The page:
Cleveland — Yet another play broke down and finally quarterback Matthew Stafford lost it.
The Lions were down 17-7. It was their first drive of the second half. They had just spent the halftime fixing what they thought was broken and there was Stafford, back to pass on third-and-6 and once again he had a bunch of Browns defenders in his face before he could set up to throw.
Stafford somehow eluded the rush and scrambled and fought for seven yards and a first down. Normally calm and collected, Stafford got up and spiked the ball. The delay of game penalty was the best five yards he ever spent.
“That was it,” center Dominic Raiola said. “He spiked that ball and I was like, ‘That’s the quarterback doing this?’ We’ve got to catch up with him. He brought the fire.”
Stafford threw three of his four touchdown passes in the second half and rallied the Lions to a 31-17 win against the Browns.
“I knew it was going to take something to spark people. That wasn’t false,” Stafford said of his angry spike. “I was happy, No. 1, to be getting that first down and, No. 2, to be down on the ground safe after a run.
“I just wanted to get the guys going. It was time to go.”
For Stafford, it was his 13th game of three or more touchdown passes — a franchise record. It was the ninth time he’s led the team to a win with a fourth-quarter comeback.
After his first-down scramble, running back Reggie Bush, who had just 14 yards and wasn’t thrown to at all in the first half, broke off a 39-yard run and then scored on an 18-yard screen.
“We made some adjustments in the second half,” said Bush, who finished with 78 yards rushing and 57 yards receiving. “Coaches talked about what we needed to do and I put in my little two cents worth. There were looks that we saw that I knew we could take advantage of.
“We couldn’t keep giving them a pass.”
The Browns, who normally play zone coverage, surprised the Lions by playing man-to-man. Once the Lions adjusted to that in the second half, Stafford was able to pick them apart.
He was 25 for 43 for 248 yards. Three of his four touchdown passes went to rookie tight end Joseph Fauria, 1, 23 and 10 yards. Receiver Kris Durham had his best day, catching eight passes for 83 yards.
“We just weren’t playing well,” coach Jim Schwartz said when asked about the halftime adjustments. “We dropped a lot of passes (six), defensively we were real close to making a couple plays that we didn’t make, the quarterback got free — we just weren’t playing our best and the players knew it.”
The Lions were stymied in the first half. The Browns had 250 total yards to the Lions’ 110. They averaged 6.9 yards per play. They posted 115 rushing yards, a season high for a full game. They broke off big chunks of yardage — 45-yard run (reverse run by Travis Benjamin), 23-yard pass interference call against Darius Slay and receptions of 16, 18 and 36.
They Lions were lucky to be down just 17-7. Middle linebacker and defensive captain Stephen Tulloch delivered a scorching address to the entire team at halftime.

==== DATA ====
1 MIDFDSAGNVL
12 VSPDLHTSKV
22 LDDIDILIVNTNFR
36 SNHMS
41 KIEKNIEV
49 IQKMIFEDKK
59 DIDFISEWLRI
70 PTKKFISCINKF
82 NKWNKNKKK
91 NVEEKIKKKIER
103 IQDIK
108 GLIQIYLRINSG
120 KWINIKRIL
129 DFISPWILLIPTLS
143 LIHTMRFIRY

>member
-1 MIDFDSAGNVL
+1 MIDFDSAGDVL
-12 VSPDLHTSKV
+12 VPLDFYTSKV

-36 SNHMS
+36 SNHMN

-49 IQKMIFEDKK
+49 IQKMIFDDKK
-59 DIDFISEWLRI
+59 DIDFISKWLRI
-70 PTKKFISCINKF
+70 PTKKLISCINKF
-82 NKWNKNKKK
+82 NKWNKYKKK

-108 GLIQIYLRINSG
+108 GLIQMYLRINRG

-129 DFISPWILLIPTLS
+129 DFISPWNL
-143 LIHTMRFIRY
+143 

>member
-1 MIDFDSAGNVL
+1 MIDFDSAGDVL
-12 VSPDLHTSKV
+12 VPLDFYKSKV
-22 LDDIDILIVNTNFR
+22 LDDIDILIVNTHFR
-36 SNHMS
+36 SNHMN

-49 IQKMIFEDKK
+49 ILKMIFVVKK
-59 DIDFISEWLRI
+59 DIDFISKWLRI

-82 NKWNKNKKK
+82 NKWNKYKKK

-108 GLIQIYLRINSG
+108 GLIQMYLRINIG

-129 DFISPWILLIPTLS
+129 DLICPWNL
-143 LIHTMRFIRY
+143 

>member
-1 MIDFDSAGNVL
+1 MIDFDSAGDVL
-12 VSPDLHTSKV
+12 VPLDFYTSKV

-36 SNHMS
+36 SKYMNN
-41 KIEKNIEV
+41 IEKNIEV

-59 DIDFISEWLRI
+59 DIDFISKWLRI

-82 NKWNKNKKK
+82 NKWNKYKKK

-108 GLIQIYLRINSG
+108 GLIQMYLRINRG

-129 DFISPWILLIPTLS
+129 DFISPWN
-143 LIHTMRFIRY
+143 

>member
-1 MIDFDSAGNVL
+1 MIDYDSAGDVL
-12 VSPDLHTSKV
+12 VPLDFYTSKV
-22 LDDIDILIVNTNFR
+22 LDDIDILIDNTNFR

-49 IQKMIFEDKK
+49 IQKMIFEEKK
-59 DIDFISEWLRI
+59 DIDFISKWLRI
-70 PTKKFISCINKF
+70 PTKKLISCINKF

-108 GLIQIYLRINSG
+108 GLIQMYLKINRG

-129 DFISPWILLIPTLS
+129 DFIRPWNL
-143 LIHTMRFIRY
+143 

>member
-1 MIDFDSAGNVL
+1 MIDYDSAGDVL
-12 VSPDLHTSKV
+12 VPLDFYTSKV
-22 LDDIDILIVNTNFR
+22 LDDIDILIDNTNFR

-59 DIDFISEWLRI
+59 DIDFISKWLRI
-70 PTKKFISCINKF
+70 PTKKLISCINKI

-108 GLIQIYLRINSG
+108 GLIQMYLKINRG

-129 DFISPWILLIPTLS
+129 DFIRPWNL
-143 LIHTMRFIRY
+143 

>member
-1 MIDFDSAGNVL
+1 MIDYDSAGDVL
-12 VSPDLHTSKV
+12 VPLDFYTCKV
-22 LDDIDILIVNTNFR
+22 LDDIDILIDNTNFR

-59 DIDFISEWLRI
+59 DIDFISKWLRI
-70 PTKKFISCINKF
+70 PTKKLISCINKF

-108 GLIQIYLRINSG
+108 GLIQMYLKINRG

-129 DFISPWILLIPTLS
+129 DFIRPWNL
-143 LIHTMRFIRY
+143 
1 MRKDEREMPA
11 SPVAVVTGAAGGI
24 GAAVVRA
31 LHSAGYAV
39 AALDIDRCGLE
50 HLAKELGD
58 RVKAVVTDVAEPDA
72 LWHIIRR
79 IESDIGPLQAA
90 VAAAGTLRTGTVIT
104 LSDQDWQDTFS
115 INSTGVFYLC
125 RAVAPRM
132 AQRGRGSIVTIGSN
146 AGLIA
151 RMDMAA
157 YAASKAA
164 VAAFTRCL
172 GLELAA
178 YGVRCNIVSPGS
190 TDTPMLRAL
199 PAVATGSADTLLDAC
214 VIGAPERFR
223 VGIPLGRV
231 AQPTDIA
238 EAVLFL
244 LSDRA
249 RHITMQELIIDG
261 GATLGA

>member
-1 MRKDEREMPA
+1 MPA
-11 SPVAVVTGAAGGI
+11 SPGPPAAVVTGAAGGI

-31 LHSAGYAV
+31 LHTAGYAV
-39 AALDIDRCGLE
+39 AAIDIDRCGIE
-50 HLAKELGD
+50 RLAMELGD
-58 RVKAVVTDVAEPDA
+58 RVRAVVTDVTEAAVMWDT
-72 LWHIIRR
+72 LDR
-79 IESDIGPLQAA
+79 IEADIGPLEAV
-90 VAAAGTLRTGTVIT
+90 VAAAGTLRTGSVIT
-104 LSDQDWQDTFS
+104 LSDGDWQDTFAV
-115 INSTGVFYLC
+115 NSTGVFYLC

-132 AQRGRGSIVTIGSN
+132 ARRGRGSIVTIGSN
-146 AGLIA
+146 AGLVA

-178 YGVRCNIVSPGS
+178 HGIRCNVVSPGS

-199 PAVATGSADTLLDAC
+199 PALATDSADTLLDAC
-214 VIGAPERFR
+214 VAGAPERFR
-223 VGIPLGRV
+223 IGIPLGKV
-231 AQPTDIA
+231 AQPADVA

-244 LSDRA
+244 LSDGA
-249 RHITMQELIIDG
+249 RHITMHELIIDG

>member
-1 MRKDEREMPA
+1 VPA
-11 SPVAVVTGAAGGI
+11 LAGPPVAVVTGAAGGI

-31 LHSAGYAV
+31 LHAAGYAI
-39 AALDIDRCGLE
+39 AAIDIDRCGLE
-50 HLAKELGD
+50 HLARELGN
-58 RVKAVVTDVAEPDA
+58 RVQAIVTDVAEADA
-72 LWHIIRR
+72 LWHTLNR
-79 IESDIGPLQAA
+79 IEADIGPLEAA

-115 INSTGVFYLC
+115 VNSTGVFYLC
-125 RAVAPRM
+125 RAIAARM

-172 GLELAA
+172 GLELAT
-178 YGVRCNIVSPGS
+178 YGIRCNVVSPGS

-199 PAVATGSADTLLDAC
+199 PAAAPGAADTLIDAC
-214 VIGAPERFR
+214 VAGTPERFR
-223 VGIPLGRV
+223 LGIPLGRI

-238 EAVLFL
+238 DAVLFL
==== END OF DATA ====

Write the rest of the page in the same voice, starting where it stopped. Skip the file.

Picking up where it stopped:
“We talked about it,” said Tulloch, not revealing the details of his talk. “We weren’t playing good on any three phases. We spoke about it during halftime. If we want to get to where we want to get to, we had to find a way to win this game.
“It took each guy and we went out there and did it.”
The defense wore its big-boy pants in the second half. It allowed the Browns just one first down in their first four defensive possessions of the second half. The defense had pressured quarterback Brandon Weeden some in the first half, but it got to him in the second.
“We started playing Detroit football,” said Willie Young, who had a big sack in the third quarter. “We hit him early, in the first half, on the hip, and I think he was rattled from that point. He got a little happy (feet) and was releasing the ball quicker.”
After Young’s sack, the Lions drove 67 yards in eight plays, capping it with Fauria’s second score and the Lions were up 21-17 with 10:35 left in the game.
David Akers kicked a 51-yard field with 6:04 left to make it a seven-point game.
It was up to the defense to ice the win, and it did. The Browns moved it to the Lions’ 44, but on first down, Weeden, pressured by defensive tackle C.J. Mosley, tried to shuffle a pass to fullback Chris Ogbonnaya.
Linebacker DeAndre Levy swooped in and picked it off. It was his second interception of the game. He has four this season.
“We were playing soft. We were playing dumb,” said Levy, who led the team with seven tackles. “We came out flat, myself included. We made the corrections and we responded. I think that’s a good sign for the defense.”
Technically, All-Pro receiver Calvin Johnson was active Sunday. But he’s nowhere near 100 percent. He played only 14 snaps in the first half and even though he was on the field more in the second half, he mostly played as a slot-possession receiver.
He had three catches for 25 yards.
“He affected the game, particularly in the second half,” Schwartz said. “I think some of Reggie’s big plays had a lot to do with Calvin and I think Fauria getting singled-up in the red zone had a lot to do with Calvin, also.”
The Lions, who have now finished half of their road schedule, come home for a couple of weeks with a 4-2 record.
“I’m in favor of it,” Schwartz said of a homecoming.